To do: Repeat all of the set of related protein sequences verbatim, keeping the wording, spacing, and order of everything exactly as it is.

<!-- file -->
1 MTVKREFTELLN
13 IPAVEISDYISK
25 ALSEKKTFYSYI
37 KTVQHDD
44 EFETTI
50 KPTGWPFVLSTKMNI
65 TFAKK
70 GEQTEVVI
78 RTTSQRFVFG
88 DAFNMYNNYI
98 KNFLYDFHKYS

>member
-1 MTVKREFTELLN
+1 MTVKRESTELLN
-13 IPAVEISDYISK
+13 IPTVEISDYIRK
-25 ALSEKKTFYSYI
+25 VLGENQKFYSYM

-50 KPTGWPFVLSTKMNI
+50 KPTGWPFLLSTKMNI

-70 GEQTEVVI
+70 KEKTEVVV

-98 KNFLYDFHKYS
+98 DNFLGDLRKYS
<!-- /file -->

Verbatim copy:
1 MTVKREFTELLN
13 IPAVEISDYISK
25 ALSEKKTFYSYI
37 KTVQHDD
44 EFETTI
50 KPTGWPFVLSTKMNI
65 TFAKK
70 GEQTEVVI
78 RTTSQRFVFG
88 DAFNMYNNYI
98 KNFLYDFHKYS

>member
-1 MTVKREFTELLN
+1 MTVKRESTELLN
-13 IPAVEISDYISK
+13 IPTVEISDYIRK
-25 ALSEKKTFYSYI
+25 VLGENQKFYSYM

-50 KPTGWPFVLSTKMNI
+50 KPTGWPFLLSTKMNI

-70 GEQTEVVI
+70 KEKTEVVV

-98 KNFLYDFHKYS
+98 DNFLGDLRKYS